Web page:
Jun 212019
 

Creators of ASIC’s ROCAP documents describe their process

Soon after the Australian Securities and Investments Commission (ASIC) issued a form titled Report On Company Activities and Property (ROCAP), the creators of the form – the Communications Research Institute (CRI) – published an article describing the process they went through, their standards and the results of tests carried out.

Form Design process

CRI form design procedure (Source: CRI)

The ROCAP – which replaced the Report as to Affairs (RATA) – is used in corporate insolvencies, where company directors are required to supply liquidators and other external administrators with details of a failed company’s present position, assets, liabilities and history.

Below is a copy of the article written in October 2018 by the head of CRI, Professor David Sless.

As the reader will see, CRI reports that “in the final round of testing (of the new form/documents) participants described the documents as ‘straightforward’ (and that) they easily followed both instructions and the related form-filling task.”

If that’s how the form and accompanying documents are received and processed in practice, it will be a welcome change. Because, by contrast, CRI says it found that “not a single director who participated in the CRI testing of the original RATA could use it appropriately”.

By now (June 2019) feedback to ASIC should indicate whether the new design developed by CRI has been a success, i.e., is regarded by directors and liquidators as more user-friendly and useful. CRI says that “once introduced, the forms and instructions will be carefully monitored and further refined or changed as needed.”


A NEW FORM HELPING FAILED COMPANIES
A Communications Research Institute (CRI) Model project

WHEN A COMPANY fails and an External Administrator is appointed, the Administrator sends a director of the company a form to complete by a set date. The form, known until now as the Report As To Affairs (RATA) had remained largely unchanged since the 19th century.  The Australian Securities and Investment Commission (ASIC), which issues the RATA under the Corporations Act 2001, contracted CRI to develop a new design that would be:

  • user friendly,
  • consistent and logical,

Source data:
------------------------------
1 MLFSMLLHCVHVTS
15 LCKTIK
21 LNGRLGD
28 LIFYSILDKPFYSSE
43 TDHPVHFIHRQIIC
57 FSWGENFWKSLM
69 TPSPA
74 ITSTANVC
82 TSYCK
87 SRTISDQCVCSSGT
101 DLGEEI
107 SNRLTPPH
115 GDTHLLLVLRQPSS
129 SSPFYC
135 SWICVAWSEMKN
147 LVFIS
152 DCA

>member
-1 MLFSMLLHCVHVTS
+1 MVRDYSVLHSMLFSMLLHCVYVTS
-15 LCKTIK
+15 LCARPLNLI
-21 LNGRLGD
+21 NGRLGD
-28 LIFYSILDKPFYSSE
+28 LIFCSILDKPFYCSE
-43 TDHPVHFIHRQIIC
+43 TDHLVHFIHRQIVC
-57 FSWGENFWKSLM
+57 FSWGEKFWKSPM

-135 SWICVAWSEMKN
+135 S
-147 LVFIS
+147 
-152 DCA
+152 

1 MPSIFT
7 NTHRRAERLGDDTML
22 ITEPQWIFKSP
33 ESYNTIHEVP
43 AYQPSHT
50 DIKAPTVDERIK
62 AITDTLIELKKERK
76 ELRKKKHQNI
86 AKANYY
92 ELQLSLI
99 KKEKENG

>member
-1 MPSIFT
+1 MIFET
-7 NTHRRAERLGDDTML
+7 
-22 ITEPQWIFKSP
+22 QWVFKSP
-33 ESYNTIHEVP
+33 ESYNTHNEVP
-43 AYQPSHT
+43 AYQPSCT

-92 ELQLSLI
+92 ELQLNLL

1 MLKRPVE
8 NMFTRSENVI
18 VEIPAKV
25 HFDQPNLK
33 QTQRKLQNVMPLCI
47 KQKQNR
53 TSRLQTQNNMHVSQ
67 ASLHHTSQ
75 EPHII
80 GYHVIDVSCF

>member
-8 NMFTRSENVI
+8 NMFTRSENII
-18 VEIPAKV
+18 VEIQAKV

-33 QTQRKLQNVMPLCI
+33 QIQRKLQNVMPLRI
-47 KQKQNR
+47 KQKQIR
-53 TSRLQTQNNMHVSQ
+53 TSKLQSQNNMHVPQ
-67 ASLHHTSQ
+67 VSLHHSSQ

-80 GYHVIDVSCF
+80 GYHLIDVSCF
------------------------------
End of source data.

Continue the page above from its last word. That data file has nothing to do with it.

• visually appealing,
  • easy to read an complete.

CRI drew on its extensive research and practice in forms design spanning over three decades.  CRI collaborated and consulted throughout the project with ASIC and a diverse group of professionals, academics, industry bodies, and former company directors, all of whom contributed to the design of the new form. 

External administrators, in particular, who were the main RATA users told us that it failed to provide them with adequate information on the companies they administered.  CRI, in consultation with ASIC determined that the needs of administrators had to be taken into account in the redesign.

Receiving the RATA is an unhappy and often traumatic experience for company directors.  It marks the end of the company’s life, handing over its remains and final fate to an External Administrator who disposes of it and its assets in the best interests of its creditors.  The feedback showed that in that handing over, filling out the RATA was itself traumatic.

Tellingly, not a single director who participated in the CRI testing of the original RATA could use it appropriately.

The redesign involved all aspects of the form’s structure, language, layout, colour and content, and a change of name from RATA to are more easily understood name: ROCAP – Report on Company Activities and Property.  CRI undertook three rounds of designing, testing, and consultation with ASIC and stakeholders, followed by redesign.

The result is a totally new set of three documents to replace the RATA: Part A contains most of the RATA questions but in a totally new format, Part B contains new questions about the company records, history and management, and the third document contains detailed instructions for completing Parts A and B….

The instructions … are designed to exactly complement the questions, using the same numbering system throughout.

Observations from previous research shows that form users avoid reading instructions on a form because they see the task is primarily a form-filling task rather than are reading-and-form-filling task.  In CRI’s designs, the instructions are always in a separate document, physically removed from the form filling tasks.

Careful design refinement of the navigation between the two documents as a result of testing enabled easy navigation between the two.  In the final round of testing, participants describe the document as “straightforward”. They easily followed both instructions and the related form-filling task.  The new design meets all CRI standards for good information design.

Once introduced, the forms and instructions will be carefully monitored and further refined or changed as needed.

Professor David Sless

Communication Research institute – October 2018


My previous posts on this subject are titled “Framework of new Report as to Affairs (RATA) drafted by ASIC” and “ASIC notifies liquidators that ROCAP is to replace RATA”

I plan to post more articles about the new form and documents.


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